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Bodegas Carmen Rodriguez Carodorum Issos Toro 2006

Tempranillo from Spain
  • RP90
0% ABV
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Winemaker Notes

Dark ruby-colored, it offers a fragrant bouquet of cedar, violet, plum, blueberry, and blackberry. This leads to a supple textured, full-bodied wine with plenty of spicy fruit and enough silky tannin to evolve for 2-3 years. This tasty Toro can be enjoyed now through 2015.

Critical Acclaim

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RP 90
Robert Parker's Wine Advocate
The 2006 Issos offers up plenty of pepper and baking spices as well as fragrant incense and blackberry aromas. Supple and forward on the palate, the wine offers a big mouthful of fruit buttressed by enough ripe tannin to carry the wine through 2014.
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Bodegas Carmen Rodriguez

Bodegas Carmen Rodriguez

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Bodegas Carmen Rodriguez, Spain
The family of Guiller Diez had been growing grapes in Toro for generations but he is the first formal winemaker in the family. After completing his major in Winemaking, 2003 was the first vintage he created and his wines are already amongst the best in the region.

Practically garage wines, only 21 000 bottles are made. Everything is carefully crafted by hand.

The small Estate has 16 Has in small plots southeast from Toro, particularly the Cascajera Estate. This part of Zamora is one of the very few places in Spain where Phylloxera could never take hold. For their top wine, Carodorum uses only grapes that come from ungrafted vines that are more than 100 years old. Guiller continues to take care of the vines in the same way his ancestors did-- without pesticides or fertilizers; all organic matter is re-used; the soil is plowed without machines; by hand in some cases, the grapes are hand-picked.

Known for bold reds, crisp whites and distinctive sparkling and fortified wines, Spain has embraced international varieties and wine styles while continuing to place primary emphasis on its own native grapes. Though the country’s climate is diverse, it is generally hot and dry. In the center of the country lies a vast, arid plateau known as the Meseta Central, characterized by extremely hot summers and frequent drought.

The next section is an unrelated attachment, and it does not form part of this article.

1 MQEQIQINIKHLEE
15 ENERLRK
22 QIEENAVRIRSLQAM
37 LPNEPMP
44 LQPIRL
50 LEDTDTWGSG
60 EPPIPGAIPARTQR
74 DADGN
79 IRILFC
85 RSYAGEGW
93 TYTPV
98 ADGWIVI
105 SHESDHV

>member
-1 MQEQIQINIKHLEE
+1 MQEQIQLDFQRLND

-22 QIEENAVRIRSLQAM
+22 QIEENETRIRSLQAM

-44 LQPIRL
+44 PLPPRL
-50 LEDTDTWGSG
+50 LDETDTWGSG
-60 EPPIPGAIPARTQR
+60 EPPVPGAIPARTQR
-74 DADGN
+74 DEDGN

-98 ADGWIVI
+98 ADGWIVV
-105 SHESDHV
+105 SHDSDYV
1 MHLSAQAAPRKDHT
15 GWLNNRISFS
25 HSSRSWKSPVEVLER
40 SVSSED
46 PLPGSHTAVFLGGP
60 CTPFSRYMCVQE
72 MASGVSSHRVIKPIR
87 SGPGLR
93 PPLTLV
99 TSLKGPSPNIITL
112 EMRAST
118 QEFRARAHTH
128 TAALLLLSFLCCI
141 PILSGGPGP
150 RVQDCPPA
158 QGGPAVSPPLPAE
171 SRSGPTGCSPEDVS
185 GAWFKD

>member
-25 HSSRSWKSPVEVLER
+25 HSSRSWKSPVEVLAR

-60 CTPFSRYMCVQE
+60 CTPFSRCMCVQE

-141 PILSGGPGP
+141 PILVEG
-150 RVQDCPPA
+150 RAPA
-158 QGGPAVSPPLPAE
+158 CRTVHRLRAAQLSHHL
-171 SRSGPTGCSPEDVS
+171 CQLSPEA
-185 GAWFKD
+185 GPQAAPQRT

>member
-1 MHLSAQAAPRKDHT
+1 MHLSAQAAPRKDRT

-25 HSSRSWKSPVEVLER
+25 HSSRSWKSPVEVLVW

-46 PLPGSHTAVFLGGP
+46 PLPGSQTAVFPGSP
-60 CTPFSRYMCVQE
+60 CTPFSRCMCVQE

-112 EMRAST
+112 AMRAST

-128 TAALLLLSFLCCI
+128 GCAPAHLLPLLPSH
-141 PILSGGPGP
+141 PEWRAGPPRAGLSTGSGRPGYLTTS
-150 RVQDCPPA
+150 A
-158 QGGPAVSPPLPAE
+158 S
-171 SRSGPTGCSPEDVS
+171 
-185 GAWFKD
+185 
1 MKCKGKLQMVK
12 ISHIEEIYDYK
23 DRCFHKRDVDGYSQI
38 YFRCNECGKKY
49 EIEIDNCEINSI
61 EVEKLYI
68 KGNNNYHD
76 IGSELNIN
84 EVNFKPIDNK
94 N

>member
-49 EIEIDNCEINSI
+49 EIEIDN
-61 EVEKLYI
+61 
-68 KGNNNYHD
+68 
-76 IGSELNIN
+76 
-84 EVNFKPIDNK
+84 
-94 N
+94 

Rioja is Spain’s best-known region, where earthy, age-worthy reds are made from Tempranillo and Garnacha (Grenache). Rioja also produces rich, nutty whites from the local Viura grape.

Ribera del Duero is gaining ground with its single varietal Tempranillo wines, recognized for their concentration of fruit and opulence. Priorat, a sub-region of Catalonia, specializes in bold, full-bodied red blends of Garnacha (Grenache), Cariñena (Carignan), and often Syrah and Cabernet Sauvignon. Catalonia is also home to Cava, a sparkling wine made in the traditional method but from indigenous varieties. In the cool, damp northwest region of Galicia, refreshing white Albariño and Verdejo dominate.

Sherry, Spain’s famous fortified wine, is produced in a wide range of styles from dry to lusciously sweet at the country’s southern tip in Jerez.

Tempranillo

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Notoriously food-friendly with soft tannins and a bright acidity, Tempranillo is the star of Spain’s Rioja and Ribera del Duero regions and important throughout most of Spain. Depending on location, it takes on a few synonyms; in Penedès, it is known as Ull de Llebre and in Valdepeñas, goes by Cencibel. Furthermore in Portugal, known as Tinta Roriz, it is a key component both in Port and the dry red wines of the Douro. The New World regions of California, Washington and Oregon have all had success with Tempranillo, producing a ripe, amicable and fruit-dominant style of red.

In the Glass

Tempranillo produces medium-weight reds with strawberry and black fruit characteristics and depending on yield, growing conditions and winemaking, can produce hints of spice, toast, leather, tobacco, herb or vanilla.

Perfect Pairings

Tempranillo’s modest, fine-grained tannins and good acidity make it extremely food friendly. Pair these with a wide variety of Spanish-inspired dishes—especially grilled lamb chops, a rich chorizo and bean stew or paella.

Sommelier Secret

The Spanish take their oak aging requirements very seriously, especially in Rioja. There, a naming system is in place to indicate how much time the wine has spent in both barrel and bottle before release. Rioja labeled Joven (a fresh and fruity style) spends a year or less in oak, whereas Gran Reserva (complex and age-worthy) must be matured for a minimum of two years in oak and three years in bottle before release. Requirements on Crianza and Reserva fall somewhere in between.

NRE88844_2006 Item# 108186